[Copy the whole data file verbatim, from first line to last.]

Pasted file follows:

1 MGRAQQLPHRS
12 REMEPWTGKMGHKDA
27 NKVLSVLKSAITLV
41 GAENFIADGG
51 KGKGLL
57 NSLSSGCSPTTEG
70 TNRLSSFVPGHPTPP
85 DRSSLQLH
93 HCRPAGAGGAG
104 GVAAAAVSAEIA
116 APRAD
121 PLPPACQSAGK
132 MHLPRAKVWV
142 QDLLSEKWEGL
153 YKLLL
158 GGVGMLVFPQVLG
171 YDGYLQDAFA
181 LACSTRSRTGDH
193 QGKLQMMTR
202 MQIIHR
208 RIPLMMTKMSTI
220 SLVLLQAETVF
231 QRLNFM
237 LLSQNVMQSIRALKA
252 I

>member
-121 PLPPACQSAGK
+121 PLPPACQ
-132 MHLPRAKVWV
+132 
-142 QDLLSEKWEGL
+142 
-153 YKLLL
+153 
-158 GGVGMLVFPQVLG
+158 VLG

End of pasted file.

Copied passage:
1 MGRAQQLPHRS
12 REMEPWTGKMGHKDA
27 NKVLSVLKSAITLV
41 GAENFIADGG
51 KGKGLL
57 NSLSSGCSPTTEG
70 TNRLSSFVPGHPTPP
85 DRSSLQLH
93 HCRPAGAGGAG
104 GVAAAAVSAEIA
116 APRAD
121 PLPPACQSAGK
132 MHLPRAKVWV
142 QDLLSEKWEGL
153 YKLLL
158 GGVGMLVFPQVLG
171 YDGYLQDAFA
181 LACSTRSRTGDH
193 QGKLQMMTR
202 MQIIHR
208 RIPLMMTKMSTI
220 SLVLLQAETVF
231 QRLNFM
237 LLSQNVMQSIRALKA
252 I

>member
-121 PLPPACQSAGK
+121 PLPPACQ
-132 MHLPRAKVWV
+132 
-142 QDLLSEKWEGL
+142 
-153 YKLLL
+153 
-158 GGVGMLVFPQVLG
+158 VLG